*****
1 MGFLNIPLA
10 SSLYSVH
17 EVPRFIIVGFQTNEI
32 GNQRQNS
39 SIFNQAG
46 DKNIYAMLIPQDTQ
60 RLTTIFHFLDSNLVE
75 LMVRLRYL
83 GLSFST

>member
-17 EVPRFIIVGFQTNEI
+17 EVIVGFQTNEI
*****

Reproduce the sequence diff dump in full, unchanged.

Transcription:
1 MGFLNIPLA
10 SSLYSVH
17 EVPRFIIVGFQTNEI
32 GNQRQNS
39 SIFNQAG
46 DKNIYAMLIPQDTQ
60 RLTTIFHFLDSNLVE
75 LMVRLRYL
83 GLSFST

>member
-17 EVPRFIIVGFQTNEI
+17 EVIVGFQTNEI